Next up is Shangara Singh’s Keyword Catalog. This contains 28,000 keywords and is a boon for Stock Photographers. The list is divided into 39 categories, which can be viewed here. A free demo is available here, and the catalog is available for £49.99 for personal use, and £99.99 for business use.
D-65 who run Lightroom Workflow courses also have a Digital Workflow Keyword list which contains 5,500 hierarchical keywords.
Nick Potter has produced some free (but welcomes a donation) Keyword Lists, divided into seven categories: Geography, Animals, Colours, Natural Landforms, Bodies of Water, Buildings and Weather.
Sean McCormack has a list of Action Keywords (adjectives) containing about 250 keywords.
Tony Wu has a Marine Life list costing $99 and is available for Aperture as well.
Fleeting Glimpse Images has a series of Keyword Lists, including Birds of North America (4767 for $9.95), Birds of Costa Rica (1799 for $6.95), Mammals of North America (1008 for $6.95) and Natural Forms (641 for $4.95).
Mark Wilson of Rusticolus Images has some Bird Keyword lists, for British, North American and Western Palearctic in English and Italian. He has just updated them with further lists of European Mammals and European Amphibians.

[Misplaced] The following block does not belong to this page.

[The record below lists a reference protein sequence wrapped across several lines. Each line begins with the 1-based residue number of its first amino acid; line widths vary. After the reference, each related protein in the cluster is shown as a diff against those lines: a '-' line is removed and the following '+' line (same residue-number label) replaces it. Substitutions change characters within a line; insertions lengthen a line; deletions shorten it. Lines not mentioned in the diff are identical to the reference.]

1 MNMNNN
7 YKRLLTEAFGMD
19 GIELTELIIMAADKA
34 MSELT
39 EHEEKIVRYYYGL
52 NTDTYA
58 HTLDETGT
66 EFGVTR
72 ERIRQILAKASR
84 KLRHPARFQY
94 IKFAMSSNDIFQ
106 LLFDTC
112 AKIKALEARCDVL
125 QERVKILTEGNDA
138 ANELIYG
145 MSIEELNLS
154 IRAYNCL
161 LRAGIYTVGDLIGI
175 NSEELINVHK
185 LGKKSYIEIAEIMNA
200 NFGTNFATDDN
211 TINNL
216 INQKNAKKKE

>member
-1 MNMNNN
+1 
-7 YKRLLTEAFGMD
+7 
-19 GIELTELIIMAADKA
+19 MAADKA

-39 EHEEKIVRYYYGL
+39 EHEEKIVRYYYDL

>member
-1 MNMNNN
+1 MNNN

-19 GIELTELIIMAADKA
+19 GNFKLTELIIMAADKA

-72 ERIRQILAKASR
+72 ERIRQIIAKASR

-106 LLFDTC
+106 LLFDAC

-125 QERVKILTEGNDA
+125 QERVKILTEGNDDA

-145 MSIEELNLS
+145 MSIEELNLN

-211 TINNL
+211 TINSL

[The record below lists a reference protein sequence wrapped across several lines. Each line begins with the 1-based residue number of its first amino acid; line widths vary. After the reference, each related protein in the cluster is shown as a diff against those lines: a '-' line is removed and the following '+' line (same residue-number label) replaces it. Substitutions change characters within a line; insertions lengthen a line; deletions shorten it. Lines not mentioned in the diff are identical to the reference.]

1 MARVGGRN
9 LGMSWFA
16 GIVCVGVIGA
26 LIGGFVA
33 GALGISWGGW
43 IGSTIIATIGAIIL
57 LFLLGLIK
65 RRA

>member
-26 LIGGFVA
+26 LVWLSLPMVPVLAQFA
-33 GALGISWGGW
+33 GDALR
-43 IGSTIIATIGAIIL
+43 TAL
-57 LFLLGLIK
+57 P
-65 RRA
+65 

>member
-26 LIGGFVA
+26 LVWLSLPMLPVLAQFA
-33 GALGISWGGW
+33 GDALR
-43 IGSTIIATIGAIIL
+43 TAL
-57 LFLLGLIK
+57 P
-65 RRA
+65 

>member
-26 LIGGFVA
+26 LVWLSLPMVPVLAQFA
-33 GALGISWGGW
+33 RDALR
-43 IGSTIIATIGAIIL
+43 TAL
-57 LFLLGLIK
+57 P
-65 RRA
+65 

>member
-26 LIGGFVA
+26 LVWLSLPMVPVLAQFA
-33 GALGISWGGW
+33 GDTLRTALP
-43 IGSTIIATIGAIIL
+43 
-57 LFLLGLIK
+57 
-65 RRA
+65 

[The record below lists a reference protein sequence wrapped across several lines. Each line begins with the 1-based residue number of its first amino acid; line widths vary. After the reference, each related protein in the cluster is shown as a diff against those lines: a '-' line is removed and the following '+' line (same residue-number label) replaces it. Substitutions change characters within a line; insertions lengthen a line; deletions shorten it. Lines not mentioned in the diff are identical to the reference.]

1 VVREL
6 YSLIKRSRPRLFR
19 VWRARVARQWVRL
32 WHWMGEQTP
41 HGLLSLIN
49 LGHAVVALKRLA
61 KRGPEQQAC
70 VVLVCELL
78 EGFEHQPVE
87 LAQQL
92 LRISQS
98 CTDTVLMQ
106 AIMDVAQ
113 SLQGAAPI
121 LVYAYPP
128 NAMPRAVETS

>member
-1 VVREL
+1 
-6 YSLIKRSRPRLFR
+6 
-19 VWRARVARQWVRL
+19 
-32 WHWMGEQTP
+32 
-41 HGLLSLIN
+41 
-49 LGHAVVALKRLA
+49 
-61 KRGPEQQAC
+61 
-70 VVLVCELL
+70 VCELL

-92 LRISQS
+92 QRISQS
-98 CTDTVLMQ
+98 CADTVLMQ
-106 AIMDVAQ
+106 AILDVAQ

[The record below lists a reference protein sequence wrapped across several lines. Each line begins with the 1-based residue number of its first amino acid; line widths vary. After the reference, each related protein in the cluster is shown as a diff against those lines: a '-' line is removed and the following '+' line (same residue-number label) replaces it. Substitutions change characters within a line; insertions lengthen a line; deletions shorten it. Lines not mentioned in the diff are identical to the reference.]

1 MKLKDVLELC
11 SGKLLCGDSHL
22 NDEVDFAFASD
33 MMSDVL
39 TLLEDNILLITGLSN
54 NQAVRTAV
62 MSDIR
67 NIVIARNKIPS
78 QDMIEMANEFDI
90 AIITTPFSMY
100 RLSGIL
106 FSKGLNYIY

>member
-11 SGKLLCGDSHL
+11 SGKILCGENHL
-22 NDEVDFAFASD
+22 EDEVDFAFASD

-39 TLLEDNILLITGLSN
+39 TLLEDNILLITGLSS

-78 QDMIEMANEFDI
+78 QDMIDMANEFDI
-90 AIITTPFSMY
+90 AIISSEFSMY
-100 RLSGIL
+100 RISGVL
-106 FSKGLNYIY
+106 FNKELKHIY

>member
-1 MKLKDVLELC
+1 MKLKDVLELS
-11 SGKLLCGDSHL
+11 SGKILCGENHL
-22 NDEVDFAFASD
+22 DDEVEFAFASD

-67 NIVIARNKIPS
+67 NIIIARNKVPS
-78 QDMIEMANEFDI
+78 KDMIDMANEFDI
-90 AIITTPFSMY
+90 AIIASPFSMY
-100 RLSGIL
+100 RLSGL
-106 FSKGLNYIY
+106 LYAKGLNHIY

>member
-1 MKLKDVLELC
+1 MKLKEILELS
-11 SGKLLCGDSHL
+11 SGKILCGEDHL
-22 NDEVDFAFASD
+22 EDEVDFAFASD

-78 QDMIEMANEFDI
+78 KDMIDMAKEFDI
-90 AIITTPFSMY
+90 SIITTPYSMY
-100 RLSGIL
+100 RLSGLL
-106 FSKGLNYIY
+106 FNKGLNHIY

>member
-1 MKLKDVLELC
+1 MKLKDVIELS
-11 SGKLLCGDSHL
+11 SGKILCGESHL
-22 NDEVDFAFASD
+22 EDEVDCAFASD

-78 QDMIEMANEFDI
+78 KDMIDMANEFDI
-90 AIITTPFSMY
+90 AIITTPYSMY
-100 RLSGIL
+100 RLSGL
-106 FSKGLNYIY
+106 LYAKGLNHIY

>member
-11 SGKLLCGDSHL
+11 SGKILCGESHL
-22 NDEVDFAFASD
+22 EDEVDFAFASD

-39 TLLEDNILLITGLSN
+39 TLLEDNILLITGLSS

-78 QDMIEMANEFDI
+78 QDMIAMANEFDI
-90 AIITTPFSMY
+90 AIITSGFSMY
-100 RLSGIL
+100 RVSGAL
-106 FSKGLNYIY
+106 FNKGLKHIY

Bureau22 provides some donationware Country based keywords for Belgium, Germany, Luxembourg, and France as well as some German translations of Nick Potter’s Bodies of Water, Weather, and Natural Landforms lists
Finally, I recently released a Keyword list of Damselflies and Dragonflies of the UK. This is a hierarchical list with Latin names included as Synonyms.
Here is a Keyword List of Damselflies and Dragonflies of the UK. This contains the official list provided by the British Dragonfly Society. The list contains migrant and vagrant species as well as UK extinct species.
The Latin names are included as Synonyms and are listed hierarchically.
I am releasing these as Donationware, if you have a use for them, please consider a small donation to cover the time to create. Anything over $1 is possible! Donations are via PayPal and are secure.
Eric Scouten, of the Lightroom team, blogs, takes photos and tweets about Lightroom. Last year he wrote an article explaining his workflow methodology with Lightroom. He has just updated this with the new 2009 edition, and his workflow has changed quite radically.
I really like the idea of an Incubator Catalog, and one I tend to use when away on shoots. Some of the deeper aspects are probably more down to how you shoot and won’t be to all tastes, but it is well worth a read.
With the growing popularity of D-SLR’s being able to shoot video, Lightroom’s lack of import/management for these file types has become a limitation. Jeffrey Friedl has created Video-Asset Management a Plug-in to allow a small amount of video management within Lightroom.
Thomas Hawk offers his Photography Workflow for 2009. It is interesting but I am not sure if it couldn’t be improved using better software than Canon Camera Window, and he could also use Trails on his iPhone.
Nik Software has now added the Sharpener Pro 3.0 Update to its expanding collection of Lightroom software. Whether you see any benefit over the built-in sharpening which is based on the Pixel Genius routines is a moot point.
And last, but not least Wade Heninger posts a Lightroom Tuesday column.